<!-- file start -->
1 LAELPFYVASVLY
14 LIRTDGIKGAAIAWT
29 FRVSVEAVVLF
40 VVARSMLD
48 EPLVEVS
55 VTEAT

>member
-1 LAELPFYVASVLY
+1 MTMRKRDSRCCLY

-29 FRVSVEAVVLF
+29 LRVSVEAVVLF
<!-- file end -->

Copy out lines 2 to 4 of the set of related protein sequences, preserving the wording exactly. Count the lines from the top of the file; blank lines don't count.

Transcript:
14 LIRTDGIKGAAIAWT
29 FRVSVEAVVLF
40 VVARSMLD